During rehearsals, we thought about her relationship with Ahmad, how they had
met, and also who was her first husband with whom she had two children. And also
why Ahmad and Marie split up. We even acted out some break-up scenes. We
imagined that they separated via Skype. Ahmad left, saying he'd be back, but he
never did come back. It was important for me to act out those scenes: it forged
something between Ali, who plays Ahmad, and me. I could look him in the eyes,
laugh with him, cry - he was part of my everyday life. We also constructed the
past of the character played by Tahar. For example, we did quite an interesting
exercise in which Asghar asked us, facing the camera, to say who Samir's wife
was. I described her physically. Then Tahar did the same thing. And gradually a
picture of this woman emerged...
The script stipulates that there was a complicated episode, that Ahmad was
depressive for a long time. Did you discuss this period and imagine these
No. Asghar often talks about immigrants. He often says that Iranian culture
is very different than ours, and that often those Iranians who come to France
cannot adapt to our lifestyle. They get depressed and return home. I think
Ahmad's character is a little like that. He's someone who tries to integrate
into a new society, into a new life, and who genuinely falls in love. But at
some point, it's too much for him and he'd rather go home. Marie has understood
what happened to Ahmad. If she's angry with him, it's because he didn't have the
courage to tell her to her face. You can tell in his films that Asghar believes
in women more than in men; that he finds women stronger and more expressive.
The story is universal, but does it say anything about today's France?
No, not particularly. It has something to say about today's world. About the
complicated relationships between human beings, about the situations in which
they may find themselves, which are sometimes completely absurd. In fact, Asghar
likes posing questions, putting people in certain situations, but don't count on
him to supply any answers or solutions. That's what works in his filmmaking.
Your character in some ways serves the role of provoking emotions, while the
masculine characters are more evasive, or cowardly.
It's true, Marie is always at the heart of the action. She's the one who asks
the difficult questions, and who is waiting for the answers. But as an actress,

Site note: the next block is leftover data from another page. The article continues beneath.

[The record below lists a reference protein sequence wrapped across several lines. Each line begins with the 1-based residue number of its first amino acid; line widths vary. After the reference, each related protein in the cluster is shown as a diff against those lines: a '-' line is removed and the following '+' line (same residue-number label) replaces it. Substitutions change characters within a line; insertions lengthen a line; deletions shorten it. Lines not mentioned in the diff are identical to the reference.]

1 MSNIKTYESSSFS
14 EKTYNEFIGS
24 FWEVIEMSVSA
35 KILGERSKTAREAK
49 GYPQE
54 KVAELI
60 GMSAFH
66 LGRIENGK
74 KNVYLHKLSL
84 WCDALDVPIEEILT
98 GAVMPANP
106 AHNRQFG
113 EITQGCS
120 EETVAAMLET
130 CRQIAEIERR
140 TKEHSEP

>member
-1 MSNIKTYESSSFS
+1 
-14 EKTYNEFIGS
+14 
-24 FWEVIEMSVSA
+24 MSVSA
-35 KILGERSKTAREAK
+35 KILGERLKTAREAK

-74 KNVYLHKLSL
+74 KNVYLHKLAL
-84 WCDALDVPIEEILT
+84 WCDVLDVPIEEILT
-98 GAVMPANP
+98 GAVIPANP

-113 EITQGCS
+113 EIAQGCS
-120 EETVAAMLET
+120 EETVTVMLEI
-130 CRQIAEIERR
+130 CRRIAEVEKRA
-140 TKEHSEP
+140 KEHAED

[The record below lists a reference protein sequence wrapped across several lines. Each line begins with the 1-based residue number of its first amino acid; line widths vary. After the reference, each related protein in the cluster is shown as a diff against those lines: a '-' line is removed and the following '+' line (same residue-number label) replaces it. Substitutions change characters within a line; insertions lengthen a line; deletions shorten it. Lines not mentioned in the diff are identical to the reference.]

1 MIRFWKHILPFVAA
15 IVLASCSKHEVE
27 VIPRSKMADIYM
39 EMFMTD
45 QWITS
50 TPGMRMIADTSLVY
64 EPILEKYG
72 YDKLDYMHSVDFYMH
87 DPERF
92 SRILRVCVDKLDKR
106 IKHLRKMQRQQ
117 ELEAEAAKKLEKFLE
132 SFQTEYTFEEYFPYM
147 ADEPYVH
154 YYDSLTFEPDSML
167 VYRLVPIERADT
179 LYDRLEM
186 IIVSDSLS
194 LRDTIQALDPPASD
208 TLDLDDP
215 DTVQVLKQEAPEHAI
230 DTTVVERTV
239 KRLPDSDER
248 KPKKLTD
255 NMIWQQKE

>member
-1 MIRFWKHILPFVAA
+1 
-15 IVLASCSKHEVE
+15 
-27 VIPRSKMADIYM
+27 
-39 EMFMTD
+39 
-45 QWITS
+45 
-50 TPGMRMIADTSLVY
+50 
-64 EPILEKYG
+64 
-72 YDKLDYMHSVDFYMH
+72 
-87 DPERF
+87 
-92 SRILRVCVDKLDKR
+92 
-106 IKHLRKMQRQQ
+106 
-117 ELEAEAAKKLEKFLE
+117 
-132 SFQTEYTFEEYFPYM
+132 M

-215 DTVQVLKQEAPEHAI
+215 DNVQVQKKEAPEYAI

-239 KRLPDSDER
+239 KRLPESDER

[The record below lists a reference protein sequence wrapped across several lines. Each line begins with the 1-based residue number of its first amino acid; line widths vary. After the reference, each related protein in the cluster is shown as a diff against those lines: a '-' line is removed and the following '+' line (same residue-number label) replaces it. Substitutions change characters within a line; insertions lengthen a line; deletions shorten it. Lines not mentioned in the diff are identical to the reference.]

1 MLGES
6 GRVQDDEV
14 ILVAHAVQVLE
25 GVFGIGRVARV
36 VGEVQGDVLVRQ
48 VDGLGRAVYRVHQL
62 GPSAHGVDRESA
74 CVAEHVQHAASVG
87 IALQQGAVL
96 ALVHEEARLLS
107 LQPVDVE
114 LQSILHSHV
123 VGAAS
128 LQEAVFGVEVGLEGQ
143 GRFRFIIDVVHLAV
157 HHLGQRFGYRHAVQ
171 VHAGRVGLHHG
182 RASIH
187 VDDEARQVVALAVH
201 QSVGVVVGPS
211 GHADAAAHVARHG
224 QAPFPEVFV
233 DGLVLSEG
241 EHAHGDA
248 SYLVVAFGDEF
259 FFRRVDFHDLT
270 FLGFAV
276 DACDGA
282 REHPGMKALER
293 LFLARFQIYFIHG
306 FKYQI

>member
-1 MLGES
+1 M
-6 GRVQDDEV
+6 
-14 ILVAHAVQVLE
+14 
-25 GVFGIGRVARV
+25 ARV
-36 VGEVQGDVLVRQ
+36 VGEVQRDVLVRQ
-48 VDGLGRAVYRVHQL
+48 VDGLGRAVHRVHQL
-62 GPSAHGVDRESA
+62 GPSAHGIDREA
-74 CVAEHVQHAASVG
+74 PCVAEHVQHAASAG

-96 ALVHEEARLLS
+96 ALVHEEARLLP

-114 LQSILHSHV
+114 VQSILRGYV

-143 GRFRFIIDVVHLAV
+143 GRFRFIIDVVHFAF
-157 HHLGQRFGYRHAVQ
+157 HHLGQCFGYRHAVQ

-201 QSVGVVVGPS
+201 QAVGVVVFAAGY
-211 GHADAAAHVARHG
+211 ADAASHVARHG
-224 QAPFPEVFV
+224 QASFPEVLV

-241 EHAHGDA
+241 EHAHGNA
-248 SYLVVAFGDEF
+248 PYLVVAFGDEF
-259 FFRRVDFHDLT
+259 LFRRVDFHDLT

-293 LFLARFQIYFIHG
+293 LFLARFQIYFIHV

I didn't really feel that, because Asghar's way of shooting is very particular,
very meticulous. The shoot was very long. Sometimes we did five shots a day,
when on another film, you might do 15. Everything is at once diluted and very
How do you grasp the character when you work fragment by fragment?
That's what the rehearsals were for. Then there's the total confidence I have
in Asghar. He can be really very, very precise. Certain scenes are put together
like a ballet. For example, he would say: "Now Berenice, you do this, you go
there, at this point you speak, you move in that direction. And you, Tahar, once
she speaks, you move this way." And he would perform all my movements, then
those of Tahar, then say our dialogue but without acting. To begin with, this
can be quite unsettling. You wonder how you can put your own stamp on it. But in
fact, it doesn't always happen as he demonstrated it; he just indicates a path.
It's his way of helping us, of saying: "Here, I'll give you a pathway so that
you feel loved, aided, watched over, but from then on, do what you like." And I
love that. He's a manipulator, but with no perversity.
Asghar Farhadi doesn't speak French. What did that change on set?
During the two months of preparation, we really had time to get used to the
person who was translating, Arash. He did an extraordinary job, translating
everything. When Asghar said to us: "I'd like you to go to the left, er no,
sorry, I'd like you to go the right," Arash repeated all that word for word. He
became Asghar's voice. To begin with it was quite disconcerting, but as things
went along, I didn't even think about Asghar not speaking French. Anyway, Asghar
is so expressive, he makes so many gestures, I don't even need Arash to
translate. I already know where he's going.